Firm value (hereafter FV) calibrates the efficiency of signaling a firm’s performance in the market, forecasts expected yields of investments, and assesses the realized efficiency of investments. Accordingly, scholars have improved the methodological precision in their estimates of FV. Currently, Tobin’s Q ratio (aka Tobin’s Q) (1969) is the most widely adopted measurement. This ratio constructs FV by using the ratio of market values of liabilities and stock to replacement costs of assets. The market value of a firm’s assets is obtained from the sum of the market values of stock and liabilities. Replacement costs represent the amount it would cost to replace an asset at its current price.
However, calculating Tobin’s Q accurately is not easy. The market values of stock and liabilities are difficult to estimate. Estimating replacement costs also requires consideration of various factors related to different types of assets, which complicates the computation. Therefore, many researchers tend to use book values rather than market values of liabilities and assets.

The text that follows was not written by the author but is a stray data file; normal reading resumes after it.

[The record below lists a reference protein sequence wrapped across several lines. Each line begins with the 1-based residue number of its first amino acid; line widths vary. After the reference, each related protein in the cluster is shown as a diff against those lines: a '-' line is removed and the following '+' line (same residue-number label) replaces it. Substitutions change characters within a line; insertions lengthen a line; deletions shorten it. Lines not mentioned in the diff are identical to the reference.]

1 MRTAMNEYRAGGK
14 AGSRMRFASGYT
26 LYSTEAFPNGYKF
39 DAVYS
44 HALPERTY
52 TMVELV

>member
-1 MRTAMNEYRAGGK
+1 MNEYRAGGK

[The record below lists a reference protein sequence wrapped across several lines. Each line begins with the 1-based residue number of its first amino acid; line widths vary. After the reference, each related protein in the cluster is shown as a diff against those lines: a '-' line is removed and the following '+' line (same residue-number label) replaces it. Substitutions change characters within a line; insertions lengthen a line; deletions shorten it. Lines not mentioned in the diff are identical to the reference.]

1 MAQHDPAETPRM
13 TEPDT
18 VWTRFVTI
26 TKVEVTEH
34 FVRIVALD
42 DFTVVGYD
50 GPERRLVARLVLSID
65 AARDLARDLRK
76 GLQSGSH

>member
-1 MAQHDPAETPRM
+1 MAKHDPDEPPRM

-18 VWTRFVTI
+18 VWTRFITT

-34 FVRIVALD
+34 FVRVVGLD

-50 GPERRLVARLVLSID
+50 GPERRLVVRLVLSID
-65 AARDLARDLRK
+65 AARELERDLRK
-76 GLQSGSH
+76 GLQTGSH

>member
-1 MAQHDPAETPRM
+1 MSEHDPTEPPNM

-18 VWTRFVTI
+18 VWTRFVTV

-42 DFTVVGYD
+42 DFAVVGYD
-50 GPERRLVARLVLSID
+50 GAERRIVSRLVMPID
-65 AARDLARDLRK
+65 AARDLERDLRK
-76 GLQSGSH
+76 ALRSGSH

In several empirical studies, Tobin’s Q has been adopted as a key independent or dependent variable (Morck et al. 1988; Lang and Stultz 1994; Baek et al. 2004; Kang et al. 2006; Kim 2009). However, because of the difficulty in computation, the ratio is frequently replaced by the market-to-book (M/B) ratio. This ratio is a simple method that divides the sum of market capitalization at year-end and the book value of liabilities by the book value of assets (Black et al. 2003; Drobetz et al. 2004; Yoon et al. 2005; Bae et al. 2008). Alternatively, Tobin’s Q has been partially estimated, for example, by using either the market value of liabilities or the replacement costs of assets (Kang et al. 2004). However, even the partial estimation of Tobin’s Q tends to be done only for specific periods. Despite its theoretical and empirical importance, very little attempt is done to estimate Tobin’s Q over a long-term period, particularly in Korea. Given the limitations of this stream of research, this study aims to estimate an accurate Tobin’s Q of Korean listed firms in the longest period possible.